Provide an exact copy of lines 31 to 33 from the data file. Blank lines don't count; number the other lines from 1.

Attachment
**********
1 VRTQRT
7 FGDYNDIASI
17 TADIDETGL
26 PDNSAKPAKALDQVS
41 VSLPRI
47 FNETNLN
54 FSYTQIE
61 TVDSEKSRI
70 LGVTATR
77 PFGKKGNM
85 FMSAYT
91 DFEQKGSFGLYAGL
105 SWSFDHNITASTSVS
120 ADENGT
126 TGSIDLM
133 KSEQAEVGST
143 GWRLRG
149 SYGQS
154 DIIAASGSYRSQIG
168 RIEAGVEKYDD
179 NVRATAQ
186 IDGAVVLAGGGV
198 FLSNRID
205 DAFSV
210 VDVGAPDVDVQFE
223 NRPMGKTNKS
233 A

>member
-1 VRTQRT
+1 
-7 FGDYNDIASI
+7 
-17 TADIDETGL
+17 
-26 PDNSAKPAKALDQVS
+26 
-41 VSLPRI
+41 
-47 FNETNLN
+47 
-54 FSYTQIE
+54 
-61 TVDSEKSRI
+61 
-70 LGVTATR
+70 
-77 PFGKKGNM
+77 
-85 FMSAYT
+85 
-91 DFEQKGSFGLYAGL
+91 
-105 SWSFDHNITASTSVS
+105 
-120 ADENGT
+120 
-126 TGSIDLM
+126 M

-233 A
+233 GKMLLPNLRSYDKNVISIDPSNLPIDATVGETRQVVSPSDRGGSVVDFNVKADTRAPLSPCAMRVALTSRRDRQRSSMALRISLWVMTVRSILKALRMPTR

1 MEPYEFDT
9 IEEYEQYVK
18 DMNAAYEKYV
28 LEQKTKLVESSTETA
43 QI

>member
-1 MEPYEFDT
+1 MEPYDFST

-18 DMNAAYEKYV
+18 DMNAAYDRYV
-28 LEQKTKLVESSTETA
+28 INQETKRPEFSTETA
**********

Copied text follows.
-7 FGDYNDIASI
+7 
-17 TADIDETGL